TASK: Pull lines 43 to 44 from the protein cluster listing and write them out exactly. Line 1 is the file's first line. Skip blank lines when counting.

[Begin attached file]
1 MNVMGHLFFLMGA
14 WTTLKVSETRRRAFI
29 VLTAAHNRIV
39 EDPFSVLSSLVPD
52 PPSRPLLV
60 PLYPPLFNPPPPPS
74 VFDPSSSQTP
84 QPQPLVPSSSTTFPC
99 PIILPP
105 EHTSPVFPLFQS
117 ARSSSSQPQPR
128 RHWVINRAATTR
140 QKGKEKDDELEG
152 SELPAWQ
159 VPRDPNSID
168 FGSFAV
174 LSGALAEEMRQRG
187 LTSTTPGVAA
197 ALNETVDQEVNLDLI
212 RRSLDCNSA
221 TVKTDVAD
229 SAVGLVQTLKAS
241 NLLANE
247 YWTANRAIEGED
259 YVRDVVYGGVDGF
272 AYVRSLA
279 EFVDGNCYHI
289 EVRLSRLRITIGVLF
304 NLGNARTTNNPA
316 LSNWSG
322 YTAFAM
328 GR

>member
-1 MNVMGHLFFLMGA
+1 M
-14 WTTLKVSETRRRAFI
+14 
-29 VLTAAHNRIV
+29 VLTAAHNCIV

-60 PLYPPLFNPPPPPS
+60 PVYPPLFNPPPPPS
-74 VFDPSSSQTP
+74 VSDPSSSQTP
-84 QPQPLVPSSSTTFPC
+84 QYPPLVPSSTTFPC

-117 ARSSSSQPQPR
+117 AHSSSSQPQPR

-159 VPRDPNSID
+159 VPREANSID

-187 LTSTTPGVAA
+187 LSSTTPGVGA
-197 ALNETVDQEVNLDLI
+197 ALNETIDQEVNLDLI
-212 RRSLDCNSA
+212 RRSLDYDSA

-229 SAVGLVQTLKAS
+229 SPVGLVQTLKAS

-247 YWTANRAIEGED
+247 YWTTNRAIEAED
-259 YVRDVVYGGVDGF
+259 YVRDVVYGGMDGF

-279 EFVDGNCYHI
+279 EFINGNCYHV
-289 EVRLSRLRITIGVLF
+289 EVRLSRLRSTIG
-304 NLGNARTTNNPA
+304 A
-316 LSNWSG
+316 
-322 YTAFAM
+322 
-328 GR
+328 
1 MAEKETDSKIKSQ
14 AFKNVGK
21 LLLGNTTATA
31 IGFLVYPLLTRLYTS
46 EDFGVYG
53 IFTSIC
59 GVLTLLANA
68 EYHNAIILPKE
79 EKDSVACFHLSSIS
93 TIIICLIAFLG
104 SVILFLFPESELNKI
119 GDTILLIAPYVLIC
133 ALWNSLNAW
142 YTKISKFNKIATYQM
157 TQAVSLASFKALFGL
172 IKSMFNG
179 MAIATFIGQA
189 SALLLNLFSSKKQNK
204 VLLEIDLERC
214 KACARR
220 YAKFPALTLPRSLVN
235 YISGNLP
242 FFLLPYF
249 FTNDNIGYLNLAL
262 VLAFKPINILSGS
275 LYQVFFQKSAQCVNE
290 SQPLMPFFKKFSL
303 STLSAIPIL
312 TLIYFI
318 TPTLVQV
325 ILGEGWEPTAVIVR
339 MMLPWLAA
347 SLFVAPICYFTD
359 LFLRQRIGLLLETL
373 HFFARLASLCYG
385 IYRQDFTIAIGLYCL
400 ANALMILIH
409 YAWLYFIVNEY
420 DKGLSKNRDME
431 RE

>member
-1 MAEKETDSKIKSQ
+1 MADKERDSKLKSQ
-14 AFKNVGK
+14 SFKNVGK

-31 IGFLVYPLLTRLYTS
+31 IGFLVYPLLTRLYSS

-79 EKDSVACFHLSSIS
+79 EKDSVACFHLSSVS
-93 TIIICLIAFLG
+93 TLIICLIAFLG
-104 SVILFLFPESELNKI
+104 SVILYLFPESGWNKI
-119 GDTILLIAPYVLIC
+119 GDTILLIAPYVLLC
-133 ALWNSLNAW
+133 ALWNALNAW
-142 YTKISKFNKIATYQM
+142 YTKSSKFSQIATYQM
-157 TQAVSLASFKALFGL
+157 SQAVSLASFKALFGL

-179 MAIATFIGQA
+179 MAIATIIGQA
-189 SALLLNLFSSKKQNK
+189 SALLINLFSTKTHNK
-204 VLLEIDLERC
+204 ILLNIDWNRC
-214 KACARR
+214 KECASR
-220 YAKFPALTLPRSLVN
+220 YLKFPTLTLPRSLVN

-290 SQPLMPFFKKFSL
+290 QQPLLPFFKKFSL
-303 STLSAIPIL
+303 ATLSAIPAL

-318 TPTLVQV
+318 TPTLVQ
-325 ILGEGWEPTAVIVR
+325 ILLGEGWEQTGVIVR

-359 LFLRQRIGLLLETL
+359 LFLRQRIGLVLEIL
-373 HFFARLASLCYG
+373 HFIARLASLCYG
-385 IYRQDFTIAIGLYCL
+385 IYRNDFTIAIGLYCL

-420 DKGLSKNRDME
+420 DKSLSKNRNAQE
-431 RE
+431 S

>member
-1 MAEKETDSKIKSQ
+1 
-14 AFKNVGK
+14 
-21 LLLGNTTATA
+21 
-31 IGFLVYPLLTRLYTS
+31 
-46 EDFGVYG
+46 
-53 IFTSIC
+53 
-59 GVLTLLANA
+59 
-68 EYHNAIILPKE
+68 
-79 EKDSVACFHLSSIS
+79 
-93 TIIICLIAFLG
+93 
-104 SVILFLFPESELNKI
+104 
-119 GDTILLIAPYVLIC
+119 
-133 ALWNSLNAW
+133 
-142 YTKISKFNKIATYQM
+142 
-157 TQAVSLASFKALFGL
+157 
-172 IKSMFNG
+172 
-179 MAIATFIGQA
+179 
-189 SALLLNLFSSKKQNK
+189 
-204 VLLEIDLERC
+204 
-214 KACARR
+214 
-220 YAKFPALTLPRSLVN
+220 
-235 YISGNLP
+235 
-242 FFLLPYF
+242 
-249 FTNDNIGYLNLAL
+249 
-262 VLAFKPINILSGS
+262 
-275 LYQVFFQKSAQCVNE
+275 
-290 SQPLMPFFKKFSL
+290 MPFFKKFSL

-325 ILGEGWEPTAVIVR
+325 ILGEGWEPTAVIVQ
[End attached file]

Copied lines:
+74 VSDPSSSQTP
-84 QPQPLVPSSSTTFPC